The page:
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The project has delivered benefits in several areas: collections management, service capacity, access and staff development. Public and curatorial access to an important collection has been significantly improved. Curators now spend a fraction of the time previously spent in locating, transporting, packing and repacking items in response to enquiries or for exhibitions and the project has provided content which will be used as a basis to tender for a more sophisticated collections management system and as a springboard for future web-based access. More significantly, a visit to the project and tour conducted by the Documentation Assistant directly influenced the Service Manager in the design of the Service restructure in a positive way. The new structure now includes a dedicated Documentation Team in addition to Curatorial and Interpretation Teams. Whilst the restructure did not bring in additional resources it embedded the fundamental importance of collections documentation. The restructure also resulted in removing operational responsibilities from trained curators who can now concentrate on collections care.
To pilot the documenting and inventory of part of the collections and use this pilot project to inform a framework and process/template for a retrospective documentation plan to tackle the remaining collections backlog. The project provided an improved inventory for the costume collection and confirmed the existence of, and percentage of, loans in the collection thus meeting the Accreditation standard in several areas. Hard data on the time taken to carry out basic elements of documentation and re-packing tasks enabled a framework for the process and a checklist for use in their future retrospective documentation project, which was a key aim. The project required funding for an additional Documentation Assistant post. Improved work and storage space was also a key aim.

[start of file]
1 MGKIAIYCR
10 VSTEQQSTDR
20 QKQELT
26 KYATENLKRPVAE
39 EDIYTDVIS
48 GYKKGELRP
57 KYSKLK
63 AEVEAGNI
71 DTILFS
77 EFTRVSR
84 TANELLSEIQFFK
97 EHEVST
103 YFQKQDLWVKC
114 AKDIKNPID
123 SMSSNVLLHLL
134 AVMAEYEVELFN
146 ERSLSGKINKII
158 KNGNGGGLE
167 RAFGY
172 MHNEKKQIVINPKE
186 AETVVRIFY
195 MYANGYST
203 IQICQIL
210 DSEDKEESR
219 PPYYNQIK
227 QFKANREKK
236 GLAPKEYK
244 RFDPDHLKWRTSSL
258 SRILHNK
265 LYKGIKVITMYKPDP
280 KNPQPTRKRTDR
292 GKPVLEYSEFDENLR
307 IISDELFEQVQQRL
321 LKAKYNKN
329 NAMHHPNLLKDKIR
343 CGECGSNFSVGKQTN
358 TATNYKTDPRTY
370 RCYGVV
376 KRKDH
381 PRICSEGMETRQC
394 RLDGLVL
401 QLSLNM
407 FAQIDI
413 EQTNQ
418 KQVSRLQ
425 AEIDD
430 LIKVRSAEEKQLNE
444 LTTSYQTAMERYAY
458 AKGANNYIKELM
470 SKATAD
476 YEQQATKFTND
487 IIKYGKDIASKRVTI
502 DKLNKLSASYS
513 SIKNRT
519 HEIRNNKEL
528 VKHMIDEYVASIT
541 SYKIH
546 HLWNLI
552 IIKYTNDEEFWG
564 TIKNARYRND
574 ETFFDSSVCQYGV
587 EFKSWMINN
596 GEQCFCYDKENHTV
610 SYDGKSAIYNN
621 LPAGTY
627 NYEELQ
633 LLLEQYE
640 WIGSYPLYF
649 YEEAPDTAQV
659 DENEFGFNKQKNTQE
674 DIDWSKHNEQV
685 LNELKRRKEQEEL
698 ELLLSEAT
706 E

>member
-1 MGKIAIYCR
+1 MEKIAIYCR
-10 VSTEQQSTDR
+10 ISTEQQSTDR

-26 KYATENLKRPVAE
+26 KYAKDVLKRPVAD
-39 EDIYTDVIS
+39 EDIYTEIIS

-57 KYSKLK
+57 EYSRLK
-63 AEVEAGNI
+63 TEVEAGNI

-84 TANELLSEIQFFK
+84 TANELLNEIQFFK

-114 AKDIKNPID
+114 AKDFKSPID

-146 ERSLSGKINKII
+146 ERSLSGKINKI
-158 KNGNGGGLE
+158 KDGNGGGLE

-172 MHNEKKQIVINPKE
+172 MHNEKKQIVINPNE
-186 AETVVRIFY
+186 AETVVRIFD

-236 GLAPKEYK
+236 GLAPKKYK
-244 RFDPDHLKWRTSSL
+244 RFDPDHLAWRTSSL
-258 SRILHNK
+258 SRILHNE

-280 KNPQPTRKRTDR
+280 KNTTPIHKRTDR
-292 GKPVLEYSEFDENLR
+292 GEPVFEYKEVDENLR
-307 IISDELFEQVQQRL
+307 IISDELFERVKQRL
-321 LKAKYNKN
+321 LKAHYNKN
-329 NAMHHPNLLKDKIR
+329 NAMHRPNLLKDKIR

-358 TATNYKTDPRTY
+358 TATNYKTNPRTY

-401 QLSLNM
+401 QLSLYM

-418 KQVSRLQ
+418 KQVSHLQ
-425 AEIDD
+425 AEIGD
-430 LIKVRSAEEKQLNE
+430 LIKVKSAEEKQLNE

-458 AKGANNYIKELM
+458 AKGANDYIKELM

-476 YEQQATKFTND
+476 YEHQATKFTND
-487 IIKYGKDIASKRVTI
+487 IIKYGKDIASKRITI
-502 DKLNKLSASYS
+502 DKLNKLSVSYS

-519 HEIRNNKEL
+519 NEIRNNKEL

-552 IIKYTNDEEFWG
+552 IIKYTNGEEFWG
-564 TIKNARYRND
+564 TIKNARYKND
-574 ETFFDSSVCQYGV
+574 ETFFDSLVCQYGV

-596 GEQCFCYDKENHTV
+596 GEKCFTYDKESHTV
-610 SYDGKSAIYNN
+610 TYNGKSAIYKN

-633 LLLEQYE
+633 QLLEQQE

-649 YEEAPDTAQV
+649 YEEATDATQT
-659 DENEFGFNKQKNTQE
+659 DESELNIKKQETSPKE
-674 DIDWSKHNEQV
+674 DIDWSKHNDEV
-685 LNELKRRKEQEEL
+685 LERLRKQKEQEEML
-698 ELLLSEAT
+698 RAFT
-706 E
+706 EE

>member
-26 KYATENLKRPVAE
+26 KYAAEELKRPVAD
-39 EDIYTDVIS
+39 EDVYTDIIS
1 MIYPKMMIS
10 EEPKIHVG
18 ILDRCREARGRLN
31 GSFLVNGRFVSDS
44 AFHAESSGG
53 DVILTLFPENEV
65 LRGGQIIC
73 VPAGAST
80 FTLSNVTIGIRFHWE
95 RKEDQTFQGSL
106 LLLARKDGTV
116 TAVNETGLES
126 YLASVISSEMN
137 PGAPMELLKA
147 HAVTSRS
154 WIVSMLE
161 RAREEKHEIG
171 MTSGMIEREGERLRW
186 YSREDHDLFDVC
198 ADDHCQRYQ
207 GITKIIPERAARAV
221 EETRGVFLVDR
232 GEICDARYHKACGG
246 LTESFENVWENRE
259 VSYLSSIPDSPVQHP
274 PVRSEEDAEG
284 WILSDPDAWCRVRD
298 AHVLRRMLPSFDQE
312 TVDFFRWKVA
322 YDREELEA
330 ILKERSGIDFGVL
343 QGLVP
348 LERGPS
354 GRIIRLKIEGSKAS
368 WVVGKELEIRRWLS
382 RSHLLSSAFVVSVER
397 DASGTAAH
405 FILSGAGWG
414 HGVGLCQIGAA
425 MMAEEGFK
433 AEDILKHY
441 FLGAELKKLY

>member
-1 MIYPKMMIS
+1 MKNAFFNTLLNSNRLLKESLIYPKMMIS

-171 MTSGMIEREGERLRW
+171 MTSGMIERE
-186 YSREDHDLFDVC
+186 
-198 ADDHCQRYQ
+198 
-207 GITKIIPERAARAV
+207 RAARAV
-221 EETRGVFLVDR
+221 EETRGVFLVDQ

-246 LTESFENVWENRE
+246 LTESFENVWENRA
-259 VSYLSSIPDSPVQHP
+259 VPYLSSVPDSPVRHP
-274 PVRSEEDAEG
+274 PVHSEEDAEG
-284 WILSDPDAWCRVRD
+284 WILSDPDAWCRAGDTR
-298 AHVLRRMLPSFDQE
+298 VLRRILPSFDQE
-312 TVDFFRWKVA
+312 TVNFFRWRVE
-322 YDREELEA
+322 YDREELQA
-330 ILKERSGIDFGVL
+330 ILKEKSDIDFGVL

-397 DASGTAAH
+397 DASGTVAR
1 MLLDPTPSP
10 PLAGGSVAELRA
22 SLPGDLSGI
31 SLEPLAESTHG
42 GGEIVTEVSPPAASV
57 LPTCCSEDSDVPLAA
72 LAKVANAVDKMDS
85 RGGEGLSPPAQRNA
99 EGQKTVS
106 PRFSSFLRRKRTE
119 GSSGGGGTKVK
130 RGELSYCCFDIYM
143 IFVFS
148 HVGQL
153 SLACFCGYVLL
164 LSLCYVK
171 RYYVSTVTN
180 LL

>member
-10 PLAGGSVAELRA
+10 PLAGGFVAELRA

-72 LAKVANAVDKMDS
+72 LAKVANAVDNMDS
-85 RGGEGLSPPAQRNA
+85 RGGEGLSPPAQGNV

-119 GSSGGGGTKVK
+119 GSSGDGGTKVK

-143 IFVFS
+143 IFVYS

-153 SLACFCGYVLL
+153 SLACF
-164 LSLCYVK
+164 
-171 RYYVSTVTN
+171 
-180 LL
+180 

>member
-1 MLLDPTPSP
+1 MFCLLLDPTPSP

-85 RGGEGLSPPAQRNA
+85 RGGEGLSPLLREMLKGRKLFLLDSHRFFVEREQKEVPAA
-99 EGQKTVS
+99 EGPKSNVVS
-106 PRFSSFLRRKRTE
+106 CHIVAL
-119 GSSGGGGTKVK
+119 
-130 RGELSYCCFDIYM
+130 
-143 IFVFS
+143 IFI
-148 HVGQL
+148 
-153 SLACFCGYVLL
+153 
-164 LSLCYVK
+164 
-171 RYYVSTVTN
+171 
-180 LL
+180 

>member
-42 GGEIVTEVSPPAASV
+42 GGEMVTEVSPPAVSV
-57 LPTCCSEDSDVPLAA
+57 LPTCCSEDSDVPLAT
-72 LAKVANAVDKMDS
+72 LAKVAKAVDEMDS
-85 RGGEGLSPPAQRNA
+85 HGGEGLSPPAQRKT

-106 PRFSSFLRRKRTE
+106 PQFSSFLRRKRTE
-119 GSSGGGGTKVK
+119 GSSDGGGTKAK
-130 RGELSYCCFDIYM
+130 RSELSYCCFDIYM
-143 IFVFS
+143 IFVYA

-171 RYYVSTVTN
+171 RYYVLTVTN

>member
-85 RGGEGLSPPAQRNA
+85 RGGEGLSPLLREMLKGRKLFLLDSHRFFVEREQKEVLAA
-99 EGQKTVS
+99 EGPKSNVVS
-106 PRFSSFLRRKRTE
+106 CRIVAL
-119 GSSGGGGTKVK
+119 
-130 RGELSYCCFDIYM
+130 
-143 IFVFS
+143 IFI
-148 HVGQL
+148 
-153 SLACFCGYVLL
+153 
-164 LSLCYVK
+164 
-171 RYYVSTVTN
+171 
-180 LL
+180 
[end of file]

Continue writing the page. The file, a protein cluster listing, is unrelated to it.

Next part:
Fife Council Museums Service came into being in 1996 with the creation of a unitary authority from three former district services centred on St Andrews Museum, Kirkcaldy Museum & Art Gallery and Dunfermline Museum. Each area had built up separate local collections including costume. The collection held at Pittencrieff House Museum (PHM)in Dunfermline was the result of the previous owner – the Carnegie Dunfermline Trust – focusing on acquiring “fine” costume to display in the Museum during the 1960s and 1970s.
The project ran for three and a half years and in that time a new store and a working area was created, enabling packing, boxing and documentation of the costume collections. The project started at PHM where a methodology was established and subsequently adapted for the two other areas. Two upper two floors of PHM were converted from a mixture of public access and storage to costume storage alone. The top floor was equipped to form a dedicated costume store and two rooms on the first floor were converted from a store and a gallery to a costume working area and an office. In Kirkcaldy the work space in the main store was unsuitable so a temporary working space would be needed in the basement area of the main building.